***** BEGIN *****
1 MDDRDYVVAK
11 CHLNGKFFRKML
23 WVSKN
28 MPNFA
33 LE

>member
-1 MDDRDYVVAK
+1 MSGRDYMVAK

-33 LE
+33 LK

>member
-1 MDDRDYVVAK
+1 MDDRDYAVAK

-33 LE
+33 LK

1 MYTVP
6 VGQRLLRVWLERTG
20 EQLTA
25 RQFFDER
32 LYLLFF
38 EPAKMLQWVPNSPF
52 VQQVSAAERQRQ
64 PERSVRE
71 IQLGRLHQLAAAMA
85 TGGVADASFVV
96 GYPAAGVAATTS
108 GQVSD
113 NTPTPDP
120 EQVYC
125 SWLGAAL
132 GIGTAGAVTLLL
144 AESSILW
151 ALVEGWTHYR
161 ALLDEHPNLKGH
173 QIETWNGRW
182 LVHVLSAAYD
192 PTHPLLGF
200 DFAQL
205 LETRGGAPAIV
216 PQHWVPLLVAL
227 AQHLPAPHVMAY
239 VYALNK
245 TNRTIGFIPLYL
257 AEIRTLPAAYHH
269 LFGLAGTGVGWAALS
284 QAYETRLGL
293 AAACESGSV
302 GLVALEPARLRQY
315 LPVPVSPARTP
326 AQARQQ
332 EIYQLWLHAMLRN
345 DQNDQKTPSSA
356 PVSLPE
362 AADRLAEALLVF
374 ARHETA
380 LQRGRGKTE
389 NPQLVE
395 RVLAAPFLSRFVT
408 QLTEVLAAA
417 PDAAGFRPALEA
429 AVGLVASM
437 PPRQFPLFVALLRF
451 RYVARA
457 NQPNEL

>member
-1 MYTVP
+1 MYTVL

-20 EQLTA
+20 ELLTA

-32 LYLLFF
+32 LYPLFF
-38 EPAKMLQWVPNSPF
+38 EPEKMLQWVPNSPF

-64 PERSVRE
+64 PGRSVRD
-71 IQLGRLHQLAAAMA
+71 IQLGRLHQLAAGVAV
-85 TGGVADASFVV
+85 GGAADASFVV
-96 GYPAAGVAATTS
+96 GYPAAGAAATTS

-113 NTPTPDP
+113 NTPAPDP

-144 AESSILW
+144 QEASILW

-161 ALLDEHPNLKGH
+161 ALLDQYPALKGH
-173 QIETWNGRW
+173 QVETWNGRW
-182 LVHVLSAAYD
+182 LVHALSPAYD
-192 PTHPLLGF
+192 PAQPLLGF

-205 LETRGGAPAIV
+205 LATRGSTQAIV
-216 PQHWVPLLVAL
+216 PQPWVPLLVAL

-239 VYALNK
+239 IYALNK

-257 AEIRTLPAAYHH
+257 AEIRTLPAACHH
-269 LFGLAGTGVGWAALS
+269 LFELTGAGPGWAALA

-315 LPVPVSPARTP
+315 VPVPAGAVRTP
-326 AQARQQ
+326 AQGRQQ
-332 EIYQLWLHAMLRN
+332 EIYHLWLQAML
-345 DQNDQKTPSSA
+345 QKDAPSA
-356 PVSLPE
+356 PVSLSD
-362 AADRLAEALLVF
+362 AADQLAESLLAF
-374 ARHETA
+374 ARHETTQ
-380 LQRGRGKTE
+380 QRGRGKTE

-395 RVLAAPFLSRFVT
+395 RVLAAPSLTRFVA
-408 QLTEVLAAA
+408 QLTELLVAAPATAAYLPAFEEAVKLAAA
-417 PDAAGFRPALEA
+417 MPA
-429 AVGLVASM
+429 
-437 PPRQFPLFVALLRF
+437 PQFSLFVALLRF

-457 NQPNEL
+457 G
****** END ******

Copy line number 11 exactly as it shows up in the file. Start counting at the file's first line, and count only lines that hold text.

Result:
>member